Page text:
The Thing Review (Xbox)

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Publisher: Black Label Games (Vivendi Universal Games)
Developer: Computer Artworks


Platforms: PC, Xbox, PlayStation 2
Reviewed on Xbox

An American station in the Antarctic has ceased communications, and a military rescue team has been dispatched to determine the outpost's status and recover any survivors. As part of that team, you have been left to uncover the gruesome terror that is lurking at the bottom of the world.

Rating:
Kyle Ackerman


The Thing is a rare game that presents realistic responses to a horror so terrible, it would be entirely outside human experience. Colorful language and gruesome detail have rarely been used maturely in games – to actually further plot rather than prompt puerile glee – but The Thing manages to present a cohesive and compelling story line that is a worthy sequel to John Carpenter's 1982 film (which drew upon John W. Campbell, Jr.'s story "Who Goes There?" and the 1951 film The Thing From Another World). Set soon after the events of the Carpenter film end, this game integrates the elements of a good horror film into the framework of a tense narrative and game.

An alien force that appears to straddle the boundary between sentient menace and virus has infected a good portion of everything alive in the Antarctic. It can rapidly kill and control nearly any creature, and can perfectly mimic things as complex as dogs or humans, leaving you to discover who is still human, and which of your allies might try to consume you when you turn a dark corner.

The Thing is certainly not the first title to successfully horrify gamers, nor the first with a theme of organic assimilation. Releases such as System Shock 2, which set a new standard for terror in gaming, have explored the concept, but The Thing uses both colorful language and graphic violence appropriately, in keeping with the style of the film, to build dramatic tension with a palette of grotesque horror. No one would imagine that a veteran marine, terrified by a threat outside of human experience would maintain clean language or avoid colorful metaphors. But he doesn't throw them around with no provocation, either.

Often, games work to frighten you by isolation, leaving you alone in a threatening environment with unknown horrors. While The Thing sometimes leaves you alone in the dark, with threatening noises at every turn, the fright of your squad enhances the experience. Fear is infectious. When your squad starts cursing, you know they are scared, and as terrifying as the alien threat may be, one of the most dramatic moments I experienced was when my medic lost his wits at the sight of a dismembered corpse and started shooting his shotgun off at random. Knowing that something scary lurks around the corner is a form of comfort – you know where it is. Discovering that your ally could suddenly become your enemy throws you permanently on edge.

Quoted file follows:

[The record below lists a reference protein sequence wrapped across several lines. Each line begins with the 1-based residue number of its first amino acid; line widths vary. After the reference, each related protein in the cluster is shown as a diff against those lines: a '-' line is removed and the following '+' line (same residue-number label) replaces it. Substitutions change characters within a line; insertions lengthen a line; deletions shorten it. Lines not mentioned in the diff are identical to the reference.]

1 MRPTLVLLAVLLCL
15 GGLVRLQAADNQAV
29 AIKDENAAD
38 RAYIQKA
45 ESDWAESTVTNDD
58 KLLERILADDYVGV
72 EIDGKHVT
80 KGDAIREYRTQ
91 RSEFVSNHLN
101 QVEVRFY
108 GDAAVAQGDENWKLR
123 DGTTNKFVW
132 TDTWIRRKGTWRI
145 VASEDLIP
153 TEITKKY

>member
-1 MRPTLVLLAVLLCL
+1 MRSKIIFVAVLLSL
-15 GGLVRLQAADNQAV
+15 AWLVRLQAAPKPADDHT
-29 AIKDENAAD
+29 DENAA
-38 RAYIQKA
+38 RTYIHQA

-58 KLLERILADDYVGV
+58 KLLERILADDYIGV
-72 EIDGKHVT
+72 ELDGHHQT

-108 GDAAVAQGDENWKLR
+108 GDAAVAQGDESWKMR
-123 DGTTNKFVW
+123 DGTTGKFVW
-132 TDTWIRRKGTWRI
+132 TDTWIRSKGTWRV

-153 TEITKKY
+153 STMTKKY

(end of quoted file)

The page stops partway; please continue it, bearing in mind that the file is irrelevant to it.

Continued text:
There is no shortage of aliens to kill in The Thing, but the game is also good at scaring by implied threat, rather than just having slavering jaws emerge from the darkness. This is truer in the early game, but the Antarctic is apparently always full of incredibly graphic scenes of death and alien conversion, with body parts and limbs scattered everywhere. The glimpse of a shambling Thing outside a window is accentuated by the sound of aliens somewhere, just out of sight. True to real life, it's the small touches that are most terrifying. Polygonal organs, lying in a heap in the corner might invoke mild nausea, but it's the cone of your flashlight's beam, illuminating a handprint in a fresh pool of blood on the floor, streaking away as if someone was dragged off that truly shocks. These sights are not just designed to scare you alone. Your squad reacts in horror and revulsion. These messes of human remnants will not only frighten your teammates, but also will cause them to double over and wretch, mingling their latest meal with the viscera of The Thing's latest meal.

Non-gamer passers-by actually shuddered at the corpses of partially transformed Antarctic researchers. If you let yourself look beyond the limitations of a computer graphics engine, you might also experience a reaction when you realize that a urinal in a restroom splattered with blood contains an inverted human head. Much of the graphic violence is tied to the emerging plot of The Thing. A particularly gruesome sequence involved an infected man committing suicide. He blew his brains out the side of his head with a pistol, splashing them onto the wall. This scene was repulsive, but genuinely made the game's horror visceral by providing a counterpoint to the insatiable hunger of the infected Things. Rather than face that certain fate of transformation into The Thing, a veteran soldier chose to take his own life, presenting that gore as a matter-of-fact, viable alternative to the unthinking hunger of the aliens.

The plot is not merely an afterthought. It remains true to the horror-matinee or teenage-date-movie level of sophistication established by the source film, but works hard to integrate some story line into the action, replete with cut-scenes rendered using the game engine. The story is more engaging early in the game, when it relies on the very alien nature of the unknown Thing in an inhospitable wasteland, and lags a bit when it descends into conspiracy theories towards the end. That said, the cut-scenes often attempt interesting cinematic effects using creative angles and lighting effects, making the whole thing a cut above the usual "characters talk and wave their arms" found in many games. During the action, the game also occasionally goes for cinematic angles. Sometimes these provide intriguing views and movie-like shots, while other instances are just distracting and make it difficult to maneuver.